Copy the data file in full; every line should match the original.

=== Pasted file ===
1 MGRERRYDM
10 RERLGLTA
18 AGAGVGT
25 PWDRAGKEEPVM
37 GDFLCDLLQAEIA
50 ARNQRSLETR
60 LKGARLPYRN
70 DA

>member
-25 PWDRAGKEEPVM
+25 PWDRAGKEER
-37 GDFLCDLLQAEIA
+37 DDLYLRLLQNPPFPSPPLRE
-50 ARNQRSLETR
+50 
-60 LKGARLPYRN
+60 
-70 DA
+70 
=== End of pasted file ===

1 MGRERRYDM
10 RERLGLTA
18 AGAGVGT
25 PWDRAGKEEPVM
37 GDFLCDLLQAEIA
50 ARNQRSLETR
60 LKGARLPYRN
70 DA

>member
-25 PWDRAGKEEPVM
+25 PWDRAGKEER
-37 GDFLCDLLQAEIA
+37 DDLYLRLLQNPPFPSPPLRE
-50 ARNQRSLETR
+50 
-60 LKGARLPYRN
+60 
-70 DA
+70 